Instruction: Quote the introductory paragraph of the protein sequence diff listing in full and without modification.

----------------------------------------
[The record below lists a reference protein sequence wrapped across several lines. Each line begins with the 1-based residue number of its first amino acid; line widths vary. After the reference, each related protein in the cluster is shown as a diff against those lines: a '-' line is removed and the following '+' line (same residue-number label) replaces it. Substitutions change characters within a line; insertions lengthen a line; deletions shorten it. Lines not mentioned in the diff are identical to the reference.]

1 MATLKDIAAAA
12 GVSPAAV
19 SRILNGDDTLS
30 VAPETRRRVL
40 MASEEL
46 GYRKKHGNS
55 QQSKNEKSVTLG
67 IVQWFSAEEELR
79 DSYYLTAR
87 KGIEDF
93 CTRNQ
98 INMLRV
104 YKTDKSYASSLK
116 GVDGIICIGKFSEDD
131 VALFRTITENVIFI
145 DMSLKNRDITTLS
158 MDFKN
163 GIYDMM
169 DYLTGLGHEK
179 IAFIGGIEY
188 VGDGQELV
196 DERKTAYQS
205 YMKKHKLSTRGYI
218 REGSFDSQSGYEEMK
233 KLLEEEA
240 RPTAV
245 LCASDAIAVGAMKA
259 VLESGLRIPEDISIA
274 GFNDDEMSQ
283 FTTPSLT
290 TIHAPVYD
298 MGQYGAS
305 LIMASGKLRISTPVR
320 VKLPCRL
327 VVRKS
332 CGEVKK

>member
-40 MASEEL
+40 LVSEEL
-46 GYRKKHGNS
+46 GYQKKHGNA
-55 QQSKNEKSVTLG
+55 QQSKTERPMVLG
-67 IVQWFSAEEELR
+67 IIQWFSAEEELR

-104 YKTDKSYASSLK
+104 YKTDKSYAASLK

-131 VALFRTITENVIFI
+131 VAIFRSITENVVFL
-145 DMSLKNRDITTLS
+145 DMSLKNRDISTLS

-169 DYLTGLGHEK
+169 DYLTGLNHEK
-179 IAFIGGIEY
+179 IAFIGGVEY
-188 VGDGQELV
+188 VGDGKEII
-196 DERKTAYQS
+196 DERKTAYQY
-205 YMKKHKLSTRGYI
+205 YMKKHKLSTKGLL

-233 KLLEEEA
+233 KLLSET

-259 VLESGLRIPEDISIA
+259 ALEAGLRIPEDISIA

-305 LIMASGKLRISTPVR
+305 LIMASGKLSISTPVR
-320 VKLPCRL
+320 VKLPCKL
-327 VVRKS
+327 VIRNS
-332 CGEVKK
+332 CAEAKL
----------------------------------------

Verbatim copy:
[The record below lists a reference protein sequence wrapped across several lines. Each line begins with the 1-based residue number of its first amino acid; line widths vary. After the reference, each related protein in the cluster is shown as a diff against those lines: a '-' line is removed and the following '+' line (same residue-number label) replaces it. Substitutions change characters within a line; insertions lengthen a line; deletions shorten it. Lines not mentioned in the diff are identical to the reference.]